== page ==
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The Doctor Is In

A dear friend and close colleague recently launched a surreal and satirical blog, DR. BOLI’S CELEBRATED MAGAZINE. In this venture he writes as Dr. H. Albertus Boli. Think of it as Tristram Shandy on wi-fi.

The Doctor will surely get a laugh out of patristics nerds when he parodies the literature of late antiquity in the regular feature, Dr. Boli’s Library of Lost Books.

One of my favorite recurring bits is Dr. Boli’s Encyclopedia of Misinformation. Let’s see how long it takes for these things to end up on Snopes.

Ink, invisible. A very fine invisible ink may be made from ethyl alcohol, carefully evaporated before use. There is no means known to science of making the resulting writing visible.

Istanistan. Yaks outnumber people three to one in Istanistan, yet until 1998 no yak had ever been chosen prime minister….

Ketchup. Ketchup was originally invented as an industrial lubricant.

Lake Erie. Lake Erie is the only one of the Great Lakes to have had its own television situation comedy, which ran for thirteen weeks on the Dumont network in 1952.

Latin. That certain Latin nouns are regarded as “indeclinable” simply shows a want of effort on the part of the grammarians.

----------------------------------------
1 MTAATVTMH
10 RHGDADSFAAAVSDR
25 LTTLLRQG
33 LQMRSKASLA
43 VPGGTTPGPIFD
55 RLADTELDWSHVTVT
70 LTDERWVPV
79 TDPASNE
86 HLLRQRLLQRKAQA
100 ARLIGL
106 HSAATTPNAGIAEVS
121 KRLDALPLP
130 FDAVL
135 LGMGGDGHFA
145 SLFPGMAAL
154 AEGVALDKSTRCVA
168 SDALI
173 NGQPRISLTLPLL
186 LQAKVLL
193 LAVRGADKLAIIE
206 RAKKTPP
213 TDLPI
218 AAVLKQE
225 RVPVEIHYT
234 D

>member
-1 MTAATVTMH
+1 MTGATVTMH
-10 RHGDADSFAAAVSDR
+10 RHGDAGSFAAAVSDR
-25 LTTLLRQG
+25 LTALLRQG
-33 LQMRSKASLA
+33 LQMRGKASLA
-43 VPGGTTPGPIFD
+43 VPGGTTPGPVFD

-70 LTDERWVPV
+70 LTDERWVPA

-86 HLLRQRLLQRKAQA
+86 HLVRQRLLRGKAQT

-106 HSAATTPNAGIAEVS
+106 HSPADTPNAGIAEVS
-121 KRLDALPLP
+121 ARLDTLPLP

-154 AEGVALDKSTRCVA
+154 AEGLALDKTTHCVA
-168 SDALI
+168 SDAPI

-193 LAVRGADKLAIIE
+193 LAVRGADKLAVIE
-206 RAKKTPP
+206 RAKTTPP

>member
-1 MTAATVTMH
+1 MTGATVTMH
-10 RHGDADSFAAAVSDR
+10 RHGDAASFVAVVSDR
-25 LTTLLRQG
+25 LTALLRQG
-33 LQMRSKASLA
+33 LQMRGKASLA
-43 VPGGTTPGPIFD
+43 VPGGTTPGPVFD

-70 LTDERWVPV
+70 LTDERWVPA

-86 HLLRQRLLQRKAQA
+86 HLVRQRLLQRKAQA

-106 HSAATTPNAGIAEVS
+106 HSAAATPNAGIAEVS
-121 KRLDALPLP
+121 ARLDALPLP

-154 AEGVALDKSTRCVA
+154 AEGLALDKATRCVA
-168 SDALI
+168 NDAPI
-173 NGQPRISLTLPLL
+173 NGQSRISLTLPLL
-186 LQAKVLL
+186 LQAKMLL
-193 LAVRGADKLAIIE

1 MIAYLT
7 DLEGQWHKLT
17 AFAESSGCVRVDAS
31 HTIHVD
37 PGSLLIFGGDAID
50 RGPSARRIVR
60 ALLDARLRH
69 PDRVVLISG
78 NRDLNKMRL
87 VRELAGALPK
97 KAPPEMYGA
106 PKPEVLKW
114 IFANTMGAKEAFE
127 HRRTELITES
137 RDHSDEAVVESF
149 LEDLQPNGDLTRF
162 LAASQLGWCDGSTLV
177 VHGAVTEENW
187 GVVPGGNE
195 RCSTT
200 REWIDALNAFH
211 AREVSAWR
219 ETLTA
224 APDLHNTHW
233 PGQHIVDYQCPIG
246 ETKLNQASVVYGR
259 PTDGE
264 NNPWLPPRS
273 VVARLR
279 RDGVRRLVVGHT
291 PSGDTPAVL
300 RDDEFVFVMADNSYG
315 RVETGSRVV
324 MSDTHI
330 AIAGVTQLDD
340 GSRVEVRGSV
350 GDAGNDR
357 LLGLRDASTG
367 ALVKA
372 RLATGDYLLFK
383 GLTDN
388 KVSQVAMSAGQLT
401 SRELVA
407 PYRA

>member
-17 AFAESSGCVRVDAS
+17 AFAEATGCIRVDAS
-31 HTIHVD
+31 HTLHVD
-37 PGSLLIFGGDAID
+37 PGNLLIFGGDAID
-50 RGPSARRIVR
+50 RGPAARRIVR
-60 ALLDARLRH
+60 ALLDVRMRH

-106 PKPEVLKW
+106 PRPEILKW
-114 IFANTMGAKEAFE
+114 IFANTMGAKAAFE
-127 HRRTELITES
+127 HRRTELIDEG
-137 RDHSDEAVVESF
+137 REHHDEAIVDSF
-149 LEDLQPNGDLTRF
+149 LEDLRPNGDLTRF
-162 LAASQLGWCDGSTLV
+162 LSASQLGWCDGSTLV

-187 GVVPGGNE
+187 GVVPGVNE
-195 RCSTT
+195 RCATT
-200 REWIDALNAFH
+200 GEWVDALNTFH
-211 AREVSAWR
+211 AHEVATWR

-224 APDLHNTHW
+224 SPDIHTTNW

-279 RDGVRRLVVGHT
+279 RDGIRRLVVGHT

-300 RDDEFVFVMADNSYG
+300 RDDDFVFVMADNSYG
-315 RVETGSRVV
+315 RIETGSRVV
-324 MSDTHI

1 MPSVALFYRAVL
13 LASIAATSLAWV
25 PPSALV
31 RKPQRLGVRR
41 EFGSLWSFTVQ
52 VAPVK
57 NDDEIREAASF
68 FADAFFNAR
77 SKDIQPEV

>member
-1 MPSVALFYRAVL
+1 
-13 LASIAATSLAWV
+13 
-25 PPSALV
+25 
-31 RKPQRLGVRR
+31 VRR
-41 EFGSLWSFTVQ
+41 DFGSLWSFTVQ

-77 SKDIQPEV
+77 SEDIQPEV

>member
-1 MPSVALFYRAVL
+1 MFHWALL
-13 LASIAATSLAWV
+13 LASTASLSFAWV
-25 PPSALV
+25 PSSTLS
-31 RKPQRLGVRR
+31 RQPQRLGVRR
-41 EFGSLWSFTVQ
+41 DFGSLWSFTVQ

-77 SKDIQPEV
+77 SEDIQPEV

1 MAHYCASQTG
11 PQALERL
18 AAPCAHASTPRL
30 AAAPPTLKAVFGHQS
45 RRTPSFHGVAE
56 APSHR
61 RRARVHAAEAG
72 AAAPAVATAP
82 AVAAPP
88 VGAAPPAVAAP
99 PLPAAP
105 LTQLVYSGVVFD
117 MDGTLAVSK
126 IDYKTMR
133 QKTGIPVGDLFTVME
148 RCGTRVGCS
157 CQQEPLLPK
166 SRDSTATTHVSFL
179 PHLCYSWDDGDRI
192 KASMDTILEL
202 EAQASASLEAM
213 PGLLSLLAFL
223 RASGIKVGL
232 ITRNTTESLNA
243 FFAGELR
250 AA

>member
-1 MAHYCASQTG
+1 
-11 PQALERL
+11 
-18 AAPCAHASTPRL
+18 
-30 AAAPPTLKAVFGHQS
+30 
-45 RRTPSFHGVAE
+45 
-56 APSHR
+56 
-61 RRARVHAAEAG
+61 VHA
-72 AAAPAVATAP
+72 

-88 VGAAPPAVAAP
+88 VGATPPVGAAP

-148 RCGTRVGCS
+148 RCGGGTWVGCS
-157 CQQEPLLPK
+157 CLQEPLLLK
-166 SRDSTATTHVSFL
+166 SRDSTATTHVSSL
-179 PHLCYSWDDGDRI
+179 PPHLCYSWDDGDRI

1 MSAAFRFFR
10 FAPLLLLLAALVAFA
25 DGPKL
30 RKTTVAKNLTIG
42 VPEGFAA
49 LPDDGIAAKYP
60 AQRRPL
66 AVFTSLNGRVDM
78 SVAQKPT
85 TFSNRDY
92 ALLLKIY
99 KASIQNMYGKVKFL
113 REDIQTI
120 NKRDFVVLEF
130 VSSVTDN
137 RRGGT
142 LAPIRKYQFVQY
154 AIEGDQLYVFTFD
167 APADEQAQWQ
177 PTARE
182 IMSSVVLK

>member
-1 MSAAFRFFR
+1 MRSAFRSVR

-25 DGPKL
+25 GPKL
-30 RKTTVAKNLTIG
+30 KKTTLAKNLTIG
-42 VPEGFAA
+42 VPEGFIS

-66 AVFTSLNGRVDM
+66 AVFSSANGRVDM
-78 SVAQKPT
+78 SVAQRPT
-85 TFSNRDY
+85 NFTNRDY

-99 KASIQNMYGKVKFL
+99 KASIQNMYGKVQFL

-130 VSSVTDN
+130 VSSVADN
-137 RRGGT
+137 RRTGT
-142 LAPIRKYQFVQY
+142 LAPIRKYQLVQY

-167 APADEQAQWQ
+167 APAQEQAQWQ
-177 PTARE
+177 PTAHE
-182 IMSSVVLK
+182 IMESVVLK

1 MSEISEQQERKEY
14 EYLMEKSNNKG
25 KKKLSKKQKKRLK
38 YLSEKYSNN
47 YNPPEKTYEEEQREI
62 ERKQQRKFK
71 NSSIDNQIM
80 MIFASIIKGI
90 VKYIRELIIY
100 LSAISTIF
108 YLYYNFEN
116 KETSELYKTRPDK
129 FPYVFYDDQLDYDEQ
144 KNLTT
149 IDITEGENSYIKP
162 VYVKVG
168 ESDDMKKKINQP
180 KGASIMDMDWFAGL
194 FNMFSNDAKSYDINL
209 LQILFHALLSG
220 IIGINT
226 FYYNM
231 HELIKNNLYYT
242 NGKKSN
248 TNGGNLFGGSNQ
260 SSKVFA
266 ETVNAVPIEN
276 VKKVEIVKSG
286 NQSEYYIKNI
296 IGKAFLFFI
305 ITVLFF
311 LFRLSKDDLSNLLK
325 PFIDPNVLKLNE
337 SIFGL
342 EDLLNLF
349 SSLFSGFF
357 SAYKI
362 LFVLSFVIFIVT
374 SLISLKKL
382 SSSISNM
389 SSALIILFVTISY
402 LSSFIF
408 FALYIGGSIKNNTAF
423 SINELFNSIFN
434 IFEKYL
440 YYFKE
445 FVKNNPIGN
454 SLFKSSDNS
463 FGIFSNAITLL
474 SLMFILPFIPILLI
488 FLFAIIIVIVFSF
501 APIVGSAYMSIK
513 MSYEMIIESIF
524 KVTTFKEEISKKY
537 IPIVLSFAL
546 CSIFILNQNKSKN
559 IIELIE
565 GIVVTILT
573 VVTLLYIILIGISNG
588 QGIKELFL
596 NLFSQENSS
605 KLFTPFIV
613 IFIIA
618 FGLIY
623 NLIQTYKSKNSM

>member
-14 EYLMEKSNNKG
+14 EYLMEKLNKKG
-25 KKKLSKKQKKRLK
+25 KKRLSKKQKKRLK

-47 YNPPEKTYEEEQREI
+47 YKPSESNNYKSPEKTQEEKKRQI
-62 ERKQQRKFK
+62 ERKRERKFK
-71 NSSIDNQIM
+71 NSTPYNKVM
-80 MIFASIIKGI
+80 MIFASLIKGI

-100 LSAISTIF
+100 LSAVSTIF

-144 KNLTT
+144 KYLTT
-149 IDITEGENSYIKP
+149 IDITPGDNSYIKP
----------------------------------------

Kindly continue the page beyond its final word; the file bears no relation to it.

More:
Legal pads. So-called “legal pads” were illegal until 1913.

Leibniz. The philosopher Leibniz believed that he could see monads, and frequently pointed them out to his puzzled acquaintances….

Napoleon. Napoleon kept a supply of Necco wafers, to which he was notoriously addicted, in the left inside pocket of his coat.

Newspapers. Newsprint paper in its natural state is completely black; newspapers are printed with a cheap and grainy off-white ink, with the black paper left showing through to form the letters.

Old Testament. In the original Hebrew, the entire Old Testament is one long palindrome.

Opera. In the early nineteenth century, when opera was still against the law, underground opera companies effectively controlled most of Sardinia.